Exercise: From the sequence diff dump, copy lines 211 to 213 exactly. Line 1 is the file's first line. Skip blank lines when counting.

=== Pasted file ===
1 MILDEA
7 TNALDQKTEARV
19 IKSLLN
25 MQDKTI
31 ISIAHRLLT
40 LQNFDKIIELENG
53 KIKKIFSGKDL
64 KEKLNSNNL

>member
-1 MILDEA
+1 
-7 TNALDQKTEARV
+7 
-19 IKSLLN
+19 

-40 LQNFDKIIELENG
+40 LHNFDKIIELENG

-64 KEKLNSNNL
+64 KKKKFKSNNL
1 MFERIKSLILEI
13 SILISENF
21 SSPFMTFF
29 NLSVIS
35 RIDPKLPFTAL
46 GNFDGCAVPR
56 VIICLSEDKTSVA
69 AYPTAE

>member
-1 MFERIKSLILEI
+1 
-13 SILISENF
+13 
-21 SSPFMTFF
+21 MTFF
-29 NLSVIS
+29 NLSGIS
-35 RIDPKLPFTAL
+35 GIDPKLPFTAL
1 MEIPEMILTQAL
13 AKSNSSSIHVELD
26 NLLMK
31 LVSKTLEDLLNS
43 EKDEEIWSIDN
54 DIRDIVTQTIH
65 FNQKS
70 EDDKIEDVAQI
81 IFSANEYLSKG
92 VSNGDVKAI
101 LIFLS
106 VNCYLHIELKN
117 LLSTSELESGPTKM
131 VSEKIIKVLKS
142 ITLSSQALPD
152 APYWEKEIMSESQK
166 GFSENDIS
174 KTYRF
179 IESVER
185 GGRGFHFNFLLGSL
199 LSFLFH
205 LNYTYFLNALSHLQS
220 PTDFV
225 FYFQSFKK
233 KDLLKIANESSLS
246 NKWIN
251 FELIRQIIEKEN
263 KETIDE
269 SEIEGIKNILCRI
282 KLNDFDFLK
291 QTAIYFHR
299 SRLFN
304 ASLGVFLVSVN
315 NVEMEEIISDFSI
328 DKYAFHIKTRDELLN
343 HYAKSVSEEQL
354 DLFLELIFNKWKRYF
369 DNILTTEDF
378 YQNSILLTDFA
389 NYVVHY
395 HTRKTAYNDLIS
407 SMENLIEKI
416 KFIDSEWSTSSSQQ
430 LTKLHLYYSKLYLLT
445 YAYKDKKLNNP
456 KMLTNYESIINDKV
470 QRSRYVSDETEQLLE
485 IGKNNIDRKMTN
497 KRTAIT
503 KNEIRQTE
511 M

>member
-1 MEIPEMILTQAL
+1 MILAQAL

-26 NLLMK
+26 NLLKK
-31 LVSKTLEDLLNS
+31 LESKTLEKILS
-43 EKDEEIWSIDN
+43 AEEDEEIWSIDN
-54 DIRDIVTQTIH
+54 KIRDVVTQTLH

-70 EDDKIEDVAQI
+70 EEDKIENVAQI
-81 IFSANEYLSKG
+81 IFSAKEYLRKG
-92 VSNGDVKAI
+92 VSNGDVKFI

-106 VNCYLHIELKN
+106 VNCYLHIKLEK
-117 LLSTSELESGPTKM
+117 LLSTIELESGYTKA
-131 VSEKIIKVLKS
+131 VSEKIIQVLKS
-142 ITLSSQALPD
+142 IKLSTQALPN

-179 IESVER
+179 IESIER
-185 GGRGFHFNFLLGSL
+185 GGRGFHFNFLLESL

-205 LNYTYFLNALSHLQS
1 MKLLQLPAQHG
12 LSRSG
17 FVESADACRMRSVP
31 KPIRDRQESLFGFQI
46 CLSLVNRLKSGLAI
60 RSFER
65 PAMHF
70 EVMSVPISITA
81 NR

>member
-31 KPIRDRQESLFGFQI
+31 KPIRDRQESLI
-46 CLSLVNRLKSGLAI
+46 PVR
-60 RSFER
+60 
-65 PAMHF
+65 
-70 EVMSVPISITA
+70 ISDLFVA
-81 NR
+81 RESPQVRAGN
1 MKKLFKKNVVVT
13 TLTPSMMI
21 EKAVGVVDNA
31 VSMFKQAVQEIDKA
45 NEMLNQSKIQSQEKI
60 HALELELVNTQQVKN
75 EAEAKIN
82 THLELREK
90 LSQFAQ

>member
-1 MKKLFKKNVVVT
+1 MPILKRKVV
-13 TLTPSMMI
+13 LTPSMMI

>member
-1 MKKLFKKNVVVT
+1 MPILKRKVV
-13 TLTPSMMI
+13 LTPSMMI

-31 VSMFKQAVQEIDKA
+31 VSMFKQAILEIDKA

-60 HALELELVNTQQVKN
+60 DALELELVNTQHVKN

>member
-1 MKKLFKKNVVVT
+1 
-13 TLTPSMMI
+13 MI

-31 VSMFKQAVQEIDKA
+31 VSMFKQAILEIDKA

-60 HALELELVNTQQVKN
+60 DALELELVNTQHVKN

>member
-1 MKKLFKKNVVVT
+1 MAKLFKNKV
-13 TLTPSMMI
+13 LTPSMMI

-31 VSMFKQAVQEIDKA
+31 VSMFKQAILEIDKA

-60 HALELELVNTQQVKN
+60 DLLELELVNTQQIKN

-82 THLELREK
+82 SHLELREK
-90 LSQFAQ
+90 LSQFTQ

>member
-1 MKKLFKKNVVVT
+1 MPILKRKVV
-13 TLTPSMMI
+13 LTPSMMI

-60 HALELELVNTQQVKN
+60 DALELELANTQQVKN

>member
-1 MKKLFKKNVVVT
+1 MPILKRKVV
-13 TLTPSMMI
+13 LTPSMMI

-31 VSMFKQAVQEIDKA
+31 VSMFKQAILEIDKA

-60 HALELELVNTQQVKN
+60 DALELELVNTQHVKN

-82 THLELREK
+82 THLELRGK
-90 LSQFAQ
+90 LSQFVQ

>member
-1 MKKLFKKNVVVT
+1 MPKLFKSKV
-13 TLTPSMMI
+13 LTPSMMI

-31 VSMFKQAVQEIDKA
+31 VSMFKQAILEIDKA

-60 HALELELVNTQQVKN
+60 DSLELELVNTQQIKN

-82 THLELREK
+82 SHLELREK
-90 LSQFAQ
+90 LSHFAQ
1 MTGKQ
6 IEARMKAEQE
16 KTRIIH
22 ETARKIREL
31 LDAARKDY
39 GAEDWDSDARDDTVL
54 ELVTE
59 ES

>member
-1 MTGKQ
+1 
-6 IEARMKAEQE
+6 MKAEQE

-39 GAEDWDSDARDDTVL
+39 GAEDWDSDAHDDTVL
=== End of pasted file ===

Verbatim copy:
+13 LTPSMMI

-31 VSMFKQAVQEIDKA
+31 VSMFKQAILEIDKA